Laser is an acronym for light Amplification by Stimulated Emission of Radiation. Laser are used for producing an intense, monochromatic and unidirectional coherent beam of light.
The working of laser involves two most important terms
- Stimulated Emission
- Population Inversion
Spontaneous and Stimulated Emission
Consider a sample of free atoms, some of which are in ground state with energy E1 and some in the excited state with energy E2. The photons of energy hf = E2 – E1 are incident on this sample.
The incident photon is absorbed by an atom in the ground state E1 and the atom is excited to state E2. This process is called stimulated or induced absorption. Once the atom is excited, then two things can be happen to an atom,
1. Spontaneous Emission
The excited atom may decay by spontaneous emission by emitting a photon of energy hf = E2 – E1 in any arbitrary direction.
2. Stimulated Emission
The excited atom decays by stimulated or induced emission. In this case, the photon of energy hf = E2 – E1 induces the atom to decay by emitting photon of same energy, going in the same directions.
Thus, we obtain an intense, unidirectional beam, by stimulated emission. For proper working there would be more stimulated emission than spontaneous emission.
Population Inversion and Laser Action
Let us consider a simple case of material whose atoms can reside in three different states. E1 is the ground energy state. E2 is the excited state in which the atom can reside only for 10^-8 seconds and E2 is called metastable state in the atom can reside for 10^-3 seconds.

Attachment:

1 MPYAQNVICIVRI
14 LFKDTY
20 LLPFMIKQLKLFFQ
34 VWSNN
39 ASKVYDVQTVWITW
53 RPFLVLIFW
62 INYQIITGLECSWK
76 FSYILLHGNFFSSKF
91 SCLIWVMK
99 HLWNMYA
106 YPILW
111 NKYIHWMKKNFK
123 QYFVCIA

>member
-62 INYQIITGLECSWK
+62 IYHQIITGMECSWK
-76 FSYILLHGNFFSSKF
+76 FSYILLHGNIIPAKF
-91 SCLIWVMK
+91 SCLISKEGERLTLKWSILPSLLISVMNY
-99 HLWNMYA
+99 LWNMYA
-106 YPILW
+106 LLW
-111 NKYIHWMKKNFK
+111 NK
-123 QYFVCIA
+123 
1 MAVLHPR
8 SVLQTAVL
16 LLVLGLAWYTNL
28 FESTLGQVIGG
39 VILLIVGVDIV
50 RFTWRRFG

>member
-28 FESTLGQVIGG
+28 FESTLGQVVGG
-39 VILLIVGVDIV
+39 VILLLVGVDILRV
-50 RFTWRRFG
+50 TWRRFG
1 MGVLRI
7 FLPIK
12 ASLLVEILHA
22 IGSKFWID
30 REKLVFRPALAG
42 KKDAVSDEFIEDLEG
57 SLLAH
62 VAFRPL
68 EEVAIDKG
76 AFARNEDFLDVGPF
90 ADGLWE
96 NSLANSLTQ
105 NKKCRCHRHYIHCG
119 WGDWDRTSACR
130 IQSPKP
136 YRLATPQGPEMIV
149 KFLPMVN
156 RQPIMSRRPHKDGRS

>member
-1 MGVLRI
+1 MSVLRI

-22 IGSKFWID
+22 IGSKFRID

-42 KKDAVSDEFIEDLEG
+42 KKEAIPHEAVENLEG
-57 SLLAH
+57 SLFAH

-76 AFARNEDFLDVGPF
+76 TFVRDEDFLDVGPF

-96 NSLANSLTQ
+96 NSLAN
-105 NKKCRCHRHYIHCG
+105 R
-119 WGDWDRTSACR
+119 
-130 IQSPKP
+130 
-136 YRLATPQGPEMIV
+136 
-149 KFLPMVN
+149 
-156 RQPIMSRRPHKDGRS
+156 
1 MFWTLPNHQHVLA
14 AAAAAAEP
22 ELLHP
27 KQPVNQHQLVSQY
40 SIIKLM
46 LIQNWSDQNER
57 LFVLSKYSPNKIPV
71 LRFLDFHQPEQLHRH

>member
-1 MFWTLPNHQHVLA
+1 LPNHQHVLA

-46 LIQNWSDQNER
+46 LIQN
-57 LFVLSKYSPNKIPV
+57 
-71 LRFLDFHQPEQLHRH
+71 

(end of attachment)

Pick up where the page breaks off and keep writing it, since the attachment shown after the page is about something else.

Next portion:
A matastable state is an excited state in which an excited electron is unusually more stable and from which the electron spontaneously fall to lower state after relatively longer time.
The transition to the metastable state are difficult as compared to other excited States. So instead of direct excitation to this state, the electrons are excited to higher levels for spontaneous fall to metastable state.
Let the incident photons of energy hf = E3 – E1 raised the atom to excited state E3 from ground state E1. The excited atoms do not decay back to E1 but the atom decay to E2 spontaneously. The atom reaches state E2 much faster than they leave state E2.
In this situation, the state E2 contains more atom than E1. This situation is called population Inversion.
The atom in metastable state E2 are bombarded by a photons of energy hf = E2 – E1. This results into induced or stimulated emission, giving an intense, coherent mono chromatic beam of light in the direction of the incident photons.
The emitted photons must be confined in the assembly long enough to stimulate further emissions from other excited atoms. This is achieved by using mirror at the to ends of the assembly. One end is made totally reflecting and the other end is partially transparent to allow the laser beam to escape. As the photon moves back and forth between the reflecting mirrors, they continue to stimulate other excited atoms to emit the photons. As the process continues the number of photons multiply, and the resulting radiation is, therefore, much more intense and coherent than light from ordinary source.